Description This application claims priority under 35 U.S.C. §119(e)(1) and 37 C.F.R. §1.78(a)(4) to U.S. provisional application serial No. 60/051,579 filed Jul. 2, 1997 and titled SIGNAL AND PATTERN DETECTION OR CLASSIFICATION BY ESTIMATION OF CONTINUOUS DYNAMICAL MODELS; and claims priority under 35 U.S.C. §120 and 37 C.F.R. §1.78(a)(2) to U.S. patent application Ser. No. 09/105,529 filed Jun. 26, 1998 and titled SIGNAL AND PATTERN DETECTION OR CLASSIFICATION BY ESTIMATION OF CONTINUOUS DYNAMICAL MODELS. The U.S. Government has a paid-up license in this invention and the right in limited circumstances to require the patent owner to license others on reasonable terms as provided for by the terms of contract No. N00421-97-C-1048 awarded by the United States Navy. The present invention relates to signal and pattern data detection and classification and, more particularly to data detection and classification using estimated nonlinear correlation parameters and dynamical correlation parameters that reflect possible deterministic properties of the observed data. Existing signal data detection and classification techniques generally use linear models derived from an integro-differential operator such as an ordinary differential equation or a partial differential equation. A set of model parameters are estimated using an optimization technique that minimizes a cost function, e.g. the least squares optimization technique. The model parameters can be used to replicate the signal and classification is applied to the replicated model. Such signal data detection and classification techniques based on integro-differential operators are computationally intensive and have difficulty in environments having high levels of background noise or interfering signals. Existing techniques also typically fail to take advantage of physical information possibly derived from a signal generating system. Accordingly, there exists a need for signal and pattern data detection and classification techniques that are computationally efficient and that can provide performance in environments subject to relatively high levels of background noise or interfering signals. The present invention satisfies these needs. The present invention is a data detection and classification system for revealing aspects of information or observed data signals that reflect deterministic properties of the data signals. The deterministic properties of an observed data signal may be efficiently estimated, according to the invention, using correlation parameters based on nonlinear dynamical principles. The system is particularly advantageous for detecting and classifying observed data signals provided by complicated nonlinear dynamical systems and processes, which data signals may be spectrally broadband and very difficult to detect using standard signal processing and transform techniques. The invention is embodied in a method, and related apparatus, for detecting and classifying signals in which a data signal is acquired from a dynamical system, normalized, and used to calculate at least one of a nonlinear or dynamical correlation coefficient. The correlation coefficient may result from a correlation between the normalized data signal and a derivative of the normalized data signal, or from a correlation between the normalized data signal and an exponent of the normalized signal wherein the exponent may be an integer of 2 or greater. Further, the data signal may be normalized to zero mean and unit variance. Alternatively, the invention may be embodied in an apparatus, and related method, for processing an input signal wherein the apparatus has a first differentiator, a delay circuit and a first correlator. The first differentiator receives the input signal and generates a first derivative signal which is based on a derivative of the input signal. The delay circuit delays the input signal by a predetermined time period to generate a delayed signal and the first correlator correlates the delayed signal with the first derivative signal to generate a first correlated signal. The apparatus may further or alternatively include a first function generator and a second correlator. The first function generator may receive the input signal and generate a first processed signal based on a first predetermined function and the second correlator correlates the delayed signal with the first processed signal to generate a second correlated signal. Alternatively, the first function generator may generate the first processed signal using the first derivative signal. Further, the first predetermined function may be a square of the input signal received by the first function generator. Also, the correlated signals may be further processed to detect deterministic properties in the input signal. The invention may be also embodied in a method, and related apparatus, for processing an analog input signal in which the analog input signal is digitized to generate a digital input signal and then normalized to a normalized digital signal. Next, correlation signals are calculated based on the normalized signal to generate a correlation matrix and a derivative of the correlation matrix is calculated to generate a derivative correlation coefficient matrix. Estimating coefficients are then calculated based on the correlation matrix and the derivative correlation coefficient matrix. Other features and advantages of the present invention should be apparent from the following description of the preferred embodiments, taken in conjunction with the accompanying drawings, which illustrate, by way of example, the principles of the invention. FIG. 1 is a block diagram of an analog signal processor for detecting and classifying deterministic properties of observed data using correlation parameters, according to the present invention. FIG. 2A is a graph of an input signal versus time, generated by an autonomous Van Der Pol oscillator having μ=0.2 (linear regime), that is representative of observed data input into the analog signal processor of FIG. FIG. 2B is a graph of a correlation parameter versus time delay τ, generated by an auto-correlator (block FIG. 2C is a graph of an input signal versus, generated by an autonomous Van Der Pol oscillator having μ=4.0 (nonlinear regime), that is representative of observed data input into the analog signal processor of FIG. FIG. 2D is a graph of a correlation parameter versus time delay τ, generated by an auto-correlator (block FIG. 3A is a graph of an output signal representing the square of the input signal of FIG. 2A generated by a squaring device (block FIG. 3B is a graph of a correlation parameter generated by a correlator (block FIG. 3C is a graph of an output signal representing the square of the input signal of FIG. 2C generated by a squaring device (block FIG. 3D is a graph of a correlation parameter generated by a correlator (block FIG. 4A is a graph of an output signal representing the square of the derivative of input signal of FIG. 2A generated by a derivative device (block FIG. 4B is a graph of a correlation parameter generated by a correlator (block FIG. 4C is a graph of an output signal representing the square of the derivative of input signal of FIG. 2C generated by a derivative device (block FIG. 4D is a graph of a correlation parameter generated by a correlator (block FIG. 5 is a block diagram of a digital signal processor for detecting and classifying deterministic properties of observed data using correlation parameters that are based on nonlinear dynamical principles, according to the present invention. FIG. 6 is a flow chart showing a process for implementing, using the digital processor of FIG. 5, a simple digital detector for detecting determinism and/or nonlinearity, according to the present invention. FIG. 7A is a graph of an deterministic signal generated by a Rossler model in 0 dB Gaussian noise. FIG. 7B is a graph a signal segment of pure Gaussian noise. FIGS. 8A is a graph of probability of detection for a linear model coefficient a FIGS. 8B is a graph of probability of detection for a nonlinear model coefficient a FIG. 9 is a flow chart showing a process for implementing an acoustic signal classifier for multi-class target recognition, using the digital processor of FIG. 5, according to the present invention. FIGS. 10A-F are graphs of acoustic amplitude, versus time, of six differing mobile land vehicles, respectively, approaching a closet point of approach from left at a speed of 15 miles per hour. FIGS. 11A-B are graphs of a FIG. 12 is a flow chart showing a process for implementing an acoustic signal classifier for detailed characterization of transient (non-stationary) underwater signals, using the digital processor of FIG. 5, according to the invention. FIG. 13 is a graph of echo-location pulses, versus time, generated by a dolphin. FIG. 14 is a three dimensional graph showing the values of three of the five available estimated model coefficients for the pulses shown in FIG. FIG. 15 is a flow chart showing a process for implementing a spatial pattern or image recognition system based on dynamical generator models, using the digital processor of FIG. 5, according to the invention. FIG. 16A is a plot of a random field of image data. FIG. 16B is a plot of image data generated by numerically solving a set of wave equations. FIG. 16C is the image data of FIG. 16B corrupted by 100% noise shown in the plot of FIG. FIG. 16D is a graph of a, parameter values verses a FIG. 17 is a flow diagram of general signal processing techniques showing correlations for coefficient estimation and showing post-processing according to the present invention. FIG. 18 is a block diagram showing the general signal processing scheme, according to the invention, for revealing deterministic properties of observed data signals. FIG. 19 is a schematic of a general analog signal processor for detecting and classifying deterministic properties of observed data signals using correlation parameters. As shown in the exemplary drawings, the present invention is embodied in a signal processing apparatus, and related method, for detecting and classifying aspects of dynamical information or observed data signals that reflect deterministic properties of the data signals using an efficient estimation technique for determining correlation parameters based on nonlinear dynamical principles. The signal processing apparatus implements a technique that is capable of detecting and classifying very general structure in the observed data. The technique is particularly advantageous for detecting and classifying observed data derived from complicated chaotic or nonlinear time evolution which may be spectrally broadband and very difficult to detect using any standard signal processing and transform methods. The estimation technique may be applied to a wide variety of observed data for detailed characterization of transient (non-stationary) air or underwater signals, including acoustic signal classification for multi-class target recognition. Further, the correlation parameters may be selected to reveal deterministic properties based on nonlinear dynamical principles, or the correlation parameters may be based on heuristically selected nonlinear dynamical models represented by delayed and/or coupled differential equations. The theoretical derivation of the correlation parameters and representative design methodologies for applying the derived correlation parameters are presented in Appendix A. More specifically, several generally applicable techniques for estimating the correlation parameters are presented and then, based on practical considerations, the estimation techniques are generally applied to provide general architectures for signal processing. The following embodiments of signal processing apparatus of the invention are derived from the general architectures theoretically developed in Appendix A. The signal processing apparatus of the invention may be embodied in an analog circuit device The analog circuit device The first correlator A third signal path The derivative signal du/dt is also provided to a squaring device The fourth signal path A prototype to simulate the operation of the analog circuit device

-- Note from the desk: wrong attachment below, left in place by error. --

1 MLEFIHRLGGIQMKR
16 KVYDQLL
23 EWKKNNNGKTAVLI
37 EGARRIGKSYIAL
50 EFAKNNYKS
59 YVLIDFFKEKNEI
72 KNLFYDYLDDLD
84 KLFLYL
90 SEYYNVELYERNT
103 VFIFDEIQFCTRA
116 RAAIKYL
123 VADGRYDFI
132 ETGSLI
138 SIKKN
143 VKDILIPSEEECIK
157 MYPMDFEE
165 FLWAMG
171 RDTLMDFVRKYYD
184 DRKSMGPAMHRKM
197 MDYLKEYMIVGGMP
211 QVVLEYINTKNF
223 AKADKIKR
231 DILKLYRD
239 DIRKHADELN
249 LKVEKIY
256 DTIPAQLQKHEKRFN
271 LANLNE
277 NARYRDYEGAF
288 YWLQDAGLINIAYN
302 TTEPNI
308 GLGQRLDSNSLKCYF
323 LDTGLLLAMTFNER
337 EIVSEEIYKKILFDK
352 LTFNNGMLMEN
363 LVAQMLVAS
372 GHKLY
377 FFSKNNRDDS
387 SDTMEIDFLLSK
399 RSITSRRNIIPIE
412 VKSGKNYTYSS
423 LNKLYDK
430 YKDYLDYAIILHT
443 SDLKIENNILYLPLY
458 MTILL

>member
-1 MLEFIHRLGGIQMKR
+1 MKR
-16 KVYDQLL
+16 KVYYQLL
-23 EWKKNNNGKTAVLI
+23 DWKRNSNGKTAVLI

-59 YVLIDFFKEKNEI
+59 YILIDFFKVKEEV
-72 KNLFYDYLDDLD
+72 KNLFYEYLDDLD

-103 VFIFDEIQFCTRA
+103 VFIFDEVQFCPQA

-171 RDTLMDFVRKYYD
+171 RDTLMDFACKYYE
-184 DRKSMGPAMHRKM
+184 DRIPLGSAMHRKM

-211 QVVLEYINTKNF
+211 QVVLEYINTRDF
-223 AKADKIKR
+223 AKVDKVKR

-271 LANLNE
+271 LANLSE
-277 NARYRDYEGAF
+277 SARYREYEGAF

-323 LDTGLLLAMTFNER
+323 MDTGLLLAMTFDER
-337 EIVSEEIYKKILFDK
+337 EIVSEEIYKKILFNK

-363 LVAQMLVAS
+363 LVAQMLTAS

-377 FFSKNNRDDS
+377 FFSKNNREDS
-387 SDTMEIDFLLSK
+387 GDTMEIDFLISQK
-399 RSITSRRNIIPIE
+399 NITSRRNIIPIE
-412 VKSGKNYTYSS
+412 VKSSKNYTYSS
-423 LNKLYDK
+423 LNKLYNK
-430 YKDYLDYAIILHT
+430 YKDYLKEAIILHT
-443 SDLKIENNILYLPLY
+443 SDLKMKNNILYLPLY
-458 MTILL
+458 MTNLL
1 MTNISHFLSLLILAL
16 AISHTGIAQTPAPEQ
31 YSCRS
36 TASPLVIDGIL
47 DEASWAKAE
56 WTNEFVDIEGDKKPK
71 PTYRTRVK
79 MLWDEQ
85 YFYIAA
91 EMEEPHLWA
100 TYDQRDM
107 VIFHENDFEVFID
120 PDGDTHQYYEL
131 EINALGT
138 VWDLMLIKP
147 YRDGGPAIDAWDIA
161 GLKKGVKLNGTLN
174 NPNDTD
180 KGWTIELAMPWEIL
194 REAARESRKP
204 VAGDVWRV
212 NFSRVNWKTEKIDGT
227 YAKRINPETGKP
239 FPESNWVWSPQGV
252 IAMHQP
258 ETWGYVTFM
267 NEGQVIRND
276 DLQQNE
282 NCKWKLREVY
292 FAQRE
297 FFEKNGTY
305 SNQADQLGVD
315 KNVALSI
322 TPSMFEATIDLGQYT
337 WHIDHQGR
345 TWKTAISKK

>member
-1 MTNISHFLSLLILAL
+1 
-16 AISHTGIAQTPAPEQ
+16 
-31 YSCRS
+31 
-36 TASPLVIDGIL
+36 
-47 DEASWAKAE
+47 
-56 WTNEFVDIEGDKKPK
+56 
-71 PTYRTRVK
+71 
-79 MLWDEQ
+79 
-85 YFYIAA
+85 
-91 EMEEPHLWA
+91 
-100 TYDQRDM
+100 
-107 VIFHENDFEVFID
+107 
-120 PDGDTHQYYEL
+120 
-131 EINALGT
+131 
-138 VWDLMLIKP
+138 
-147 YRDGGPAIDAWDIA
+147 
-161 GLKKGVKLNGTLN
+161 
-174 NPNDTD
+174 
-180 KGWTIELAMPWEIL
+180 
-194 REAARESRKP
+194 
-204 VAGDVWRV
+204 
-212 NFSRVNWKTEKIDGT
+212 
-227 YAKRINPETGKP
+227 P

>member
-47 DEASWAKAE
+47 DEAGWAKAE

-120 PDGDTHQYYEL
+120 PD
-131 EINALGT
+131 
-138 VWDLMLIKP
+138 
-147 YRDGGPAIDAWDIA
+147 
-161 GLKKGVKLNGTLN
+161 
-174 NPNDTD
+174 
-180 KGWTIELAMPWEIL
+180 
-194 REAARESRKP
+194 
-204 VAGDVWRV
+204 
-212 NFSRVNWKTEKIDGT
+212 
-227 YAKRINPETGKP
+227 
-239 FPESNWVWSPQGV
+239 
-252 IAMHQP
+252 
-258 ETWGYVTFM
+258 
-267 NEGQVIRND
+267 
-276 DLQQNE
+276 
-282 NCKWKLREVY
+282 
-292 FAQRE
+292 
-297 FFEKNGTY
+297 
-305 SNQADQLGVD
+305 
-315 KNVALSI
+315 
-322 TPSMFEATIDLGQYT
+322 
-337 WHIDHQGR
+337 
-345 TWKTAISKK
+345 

The parameter μ represents the nonlinear dissipation in the input signal. In the limit case of μ=0, the input signal evolves as a simple harmonic oscillator (FIG. The response of the analog circuit device A blind statistical test leads to the same result as the visual observation of the graphs. A T-test for different means for the correlations, shown in FIGS. 2-4, gives very high significance (I<0.0001) of the differences for each delay time considered separately. Another embodiment of the invention based on a digital signal processing technique for revealing deterministic properties of observed data signals is shown with respect to FIGS. 5-8. The technique is implemented using a digital signal processor An analog signal is digitized by the A/D converter To demonstrate the operation of this technique, a nonlinear data signal is generated using the following Rossler equations: